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Indonesian Government Suspends Budget Airline Because of Safety Concerns

The Indonesian government has suspended low-cost air carrier Adam Air, citing safety concerns. The budget carrier has been plagued accidents and mishaps in the last several years, as VOA's Nancy-Amelia Collins reports from Jakarta.

Indonesia Transport Ministry spokesman Bambang Erfan gave the news.

"The Adam Air has been grounded since last night at zero o'clock," he said. "The director general of civil aviation, the ministry of transportation, has sent a letter to the management of Adam Air that stated operations has already been suspended."

Adam Air has had a string of accidents, the last two years, including the 2007 crash that killed 102 people when one of its jets plunged into the sea off the coast of Sulawasi Island and last week, when a Boeing 737-400 skidded off the runaway at Batam Island Airport injuring several people.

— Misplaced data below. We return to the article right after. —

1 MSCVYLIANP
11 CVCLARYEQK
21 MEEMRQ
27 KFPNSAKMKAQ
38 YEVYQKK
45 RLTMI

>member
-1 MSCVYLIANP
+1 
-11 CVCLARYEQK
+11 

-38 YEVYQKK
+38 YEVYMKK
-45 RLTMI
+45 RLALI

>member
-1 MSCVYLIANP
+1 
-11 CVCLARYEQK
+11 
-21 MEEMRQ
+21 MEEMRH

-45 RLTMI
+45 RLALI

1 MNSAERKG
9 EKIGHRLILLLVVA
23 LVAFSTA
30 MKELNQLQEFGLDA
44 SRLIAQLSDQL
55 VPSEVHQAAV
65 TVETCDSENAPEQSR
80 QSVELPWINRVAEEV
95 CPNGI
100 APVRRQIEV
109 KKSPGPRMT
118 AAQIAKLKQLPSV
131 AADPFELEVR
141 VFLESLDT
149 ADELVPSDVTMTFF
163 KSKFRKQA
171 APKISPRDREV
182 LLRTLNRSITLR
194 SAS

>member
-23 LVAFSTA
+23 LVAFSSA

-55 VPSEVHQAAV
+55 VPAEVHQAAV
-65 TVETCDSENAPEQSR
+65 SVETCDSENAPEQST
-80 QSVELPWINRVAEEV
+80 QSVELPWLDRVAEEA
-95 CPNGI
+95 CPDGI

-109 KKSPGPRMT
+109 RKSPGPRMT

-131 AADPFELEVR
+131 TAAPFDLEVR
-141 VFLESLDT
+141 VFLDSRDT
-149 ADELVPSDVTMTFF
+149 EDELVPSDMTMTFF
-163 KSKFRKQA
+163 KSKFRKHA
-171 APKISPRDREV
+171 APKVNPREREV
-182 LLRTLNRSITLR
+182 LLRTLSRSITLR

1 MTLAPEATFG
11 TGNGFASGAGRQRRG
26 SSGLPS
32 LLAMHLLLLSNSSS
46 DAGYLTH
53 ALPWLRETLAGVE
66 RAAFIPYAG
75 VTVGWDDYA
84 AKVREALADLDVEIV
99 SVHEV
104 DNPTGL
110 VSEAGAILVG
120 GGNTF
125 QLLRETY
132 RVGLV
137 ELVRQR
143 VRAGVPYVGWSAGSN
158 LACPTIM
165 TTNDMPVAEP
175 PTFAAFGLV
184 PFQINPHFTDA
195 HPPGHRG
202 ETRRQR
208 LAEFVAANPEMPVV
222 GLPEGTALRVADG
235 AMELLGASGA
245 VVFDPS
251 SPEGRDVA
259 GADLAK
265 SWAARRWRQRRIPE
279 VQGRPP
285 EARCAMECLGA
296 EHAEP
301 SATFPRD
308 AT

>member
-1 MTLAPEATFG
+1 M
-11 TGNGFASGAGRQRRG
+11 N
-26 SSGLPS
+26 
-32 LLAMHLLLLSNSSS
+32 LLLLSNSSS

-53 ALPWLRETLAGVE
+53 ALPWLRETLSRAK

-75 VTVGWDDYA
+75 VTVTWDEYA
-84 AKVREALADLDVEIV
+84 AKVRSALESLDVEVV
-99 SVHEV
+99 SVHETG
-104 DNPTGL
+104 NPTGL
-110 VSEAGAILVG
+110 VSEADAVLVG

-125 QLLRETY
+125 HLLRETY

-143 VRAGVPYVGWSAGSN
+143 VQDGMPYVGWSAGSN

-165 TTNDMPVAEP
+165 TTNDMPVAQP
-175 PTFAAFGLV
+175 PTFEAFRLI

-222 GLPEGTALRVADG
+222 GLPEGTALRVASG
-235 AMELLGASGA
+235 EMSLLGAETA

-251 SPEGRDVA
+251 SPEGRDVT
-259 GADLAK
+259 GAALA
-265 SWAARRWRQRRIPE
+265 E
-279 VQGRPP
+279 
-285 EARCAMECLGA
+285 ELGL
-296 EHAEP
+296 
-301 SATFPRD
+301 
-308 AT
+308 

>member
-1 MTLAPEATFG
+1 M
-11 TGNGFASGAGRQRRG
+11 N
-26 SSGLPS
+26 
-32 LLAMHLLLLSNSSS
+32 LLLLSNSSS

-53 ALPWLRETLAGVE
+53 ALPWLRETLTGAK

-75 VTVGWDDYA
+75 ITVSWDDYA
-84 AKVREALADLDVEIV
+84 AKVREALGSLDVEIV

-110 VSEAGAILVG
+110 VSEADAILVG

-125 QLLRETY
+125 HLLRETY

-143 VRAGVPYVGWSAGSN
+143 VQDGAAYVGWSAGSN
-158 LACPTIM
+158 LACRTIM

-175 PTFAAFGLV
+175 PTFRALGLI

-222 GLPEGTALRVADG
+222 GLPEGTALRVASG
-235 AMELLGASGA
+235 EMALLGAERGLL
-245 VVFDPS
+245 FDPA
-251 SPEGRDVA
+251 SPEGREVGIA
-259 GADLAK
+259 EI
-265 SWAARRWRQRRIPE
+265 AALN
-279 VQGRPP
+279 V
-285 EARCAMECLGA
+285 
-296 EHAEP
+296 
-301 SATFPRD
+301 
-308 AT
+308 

Indonesia's airline industry has grown rapidly, in the last ten years, with dozens of new budget airlines emerging following deregulation of its airline industry in the 1990's.

But the growing number of airlines outpaced the supply of trained aviation professionals, adequate ground infrastructure and regulatory oversight, raising concerns about safety standards.

Last year's government review of all airline carriers concluded that none of the airlines, including the national carrier, Garuda, met all safety requirements.

Indonesia's airline disasters prompted the European Union to ban all of the country's airlines from its air space and the United States issued a warning to its citizens that all Indonesian airlines do not meet international safety standards

Transport ministry spokesman Bambang says Adam Air has three months to improve or its operating license will be permanently suspended.

"Director general of civil aviation found not comply from Adam Air, not comply in regulation, in safety of course," he said. "So the government give Adam Air three months for them to recover all the mistakes."

Adam Air founder Adam Suherman, whose family owns 50 percent of the company, announced this week the budget carrier had defaulted on its debt payments to plane leasing companies.

This prompted the two companies that control the other 50 percent of Adam Air to announce they are selling back their shares to Adam Air, citing financial mismanagement of the company.